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Better Knowledge Leads to Better Diet


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An analysis by Italian experts shows that the more individuals are informed by magazines, TV and the internet, the more they stick to the Mediterranean diet, one of the healthiest diets in the world. It has long been thought that the opposite was true, that media was responsible for poor diets and the rise in consumption of fast foods.

This is the conclusion of a study performed by the Research Labs at the Fondazione di Ricerca e Cura “Giovanni Paolo II” in Campobasso. One thousand individuals took part in this study.

The report, published in the International Journal of Public Health, is one of the first analyses considering advertising as a whole by examining the resources most used by individuals to be informed on many issues. Previously experts had examined only the results of TV watching on health, with negative results.

Americo Bonanni, head of the Science communication unit of the Research Laboratories, explained that the study focussed on eating habits, specifically the Mediterreanean diet. He said “Results have shown that people most exposed to information delivered by any mass media source, reported higher adherence to the Mediterranean-like eating patterns. The latter are considered as the most effective eating model for reducing the risk of chronic and neurodegenerative diseases. In particular, people resulting more informed reported higher consumption of some key foods of the Mediterranean diet pyramid, such as fruits and fresh fish, and a lower consumption of less healthy food such as animal fats”.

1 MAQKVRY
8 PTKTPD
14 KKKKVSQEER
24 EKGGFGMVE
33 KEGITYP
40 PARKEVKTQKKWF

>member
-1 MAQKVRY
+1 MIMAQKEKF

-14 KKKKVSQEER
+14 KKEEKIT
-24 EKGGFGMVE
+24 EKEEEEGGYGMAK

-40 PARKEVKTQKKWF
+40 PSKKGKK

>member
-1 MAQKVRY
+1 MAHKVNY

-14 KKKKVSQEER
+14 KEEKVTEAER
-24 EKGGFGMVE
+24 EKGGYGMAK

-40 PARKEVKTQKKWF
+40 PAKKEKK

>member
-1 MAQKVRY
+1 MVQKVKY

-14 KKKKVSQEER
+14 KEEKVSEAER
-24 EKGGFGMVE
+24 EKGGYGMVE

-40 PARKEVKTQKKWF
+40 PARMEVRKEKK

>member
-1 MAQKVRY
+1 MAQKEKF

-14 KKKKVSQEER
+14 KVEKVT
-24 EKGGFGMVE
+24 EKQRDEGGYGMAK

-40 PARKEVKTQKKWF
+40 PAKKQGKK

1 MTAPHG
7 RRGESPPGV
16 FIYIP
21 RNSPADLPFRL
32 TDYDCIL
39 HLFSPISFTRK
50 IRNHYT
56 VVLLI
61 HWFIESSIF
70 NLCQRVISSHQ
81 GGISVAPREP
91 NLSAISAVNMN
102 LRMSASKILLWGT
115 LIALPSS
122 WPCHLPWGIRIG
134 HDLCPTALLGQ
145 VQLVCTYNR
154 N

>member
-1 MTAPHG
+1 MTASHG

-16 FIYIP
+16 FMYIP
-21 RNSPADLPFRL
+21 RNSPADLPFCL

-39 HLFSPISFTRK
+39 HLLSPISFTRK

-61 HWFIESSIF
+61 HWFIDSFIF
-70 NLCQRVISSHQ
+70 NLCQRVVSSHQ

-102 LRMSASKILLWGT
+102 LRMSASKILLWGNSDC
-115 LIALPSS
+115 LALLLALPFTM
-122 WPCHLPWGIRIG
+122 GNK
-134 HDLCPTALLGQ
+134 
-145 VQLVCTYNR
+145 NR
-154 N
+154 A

Giovanni de Gaetano, director of the Research Laboratories, explains “Our study has however provided data which may turn out to be very useful in a period in which to combat obesity increase, unhealthy dietary habits and diffused laziness we are urged to find new ways to communicate health. We should stop being suspicious of mass media”. More in depth studies are planned.

The Mediterranean Diet focuses on fruits, fresh vegetables, whole grains, beans, nuts, legumes, olive oil, and herbs and spices; eating fish at least twice a week; enjoying chicken, eggs, cheeses and yogurts in moderation; and saving sweets and red meats for special occasions.

Sources include:
Medical News Today

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About Hadassah Sabo Milner


HaDassah Sabo Milner is a Welsh Jew who lives in Monsey NY. She is a writer and a blogger and a lifelong foodie. She's married with four sons who provide her with much fodder for her writing projects. HaDassah is also a social media rockstar who can update multiple platforms simultaneously whilst cooking Shabbat dinner for 70. You can find her on Facebook, Twitter Twittr , and read her blog In The Pink .

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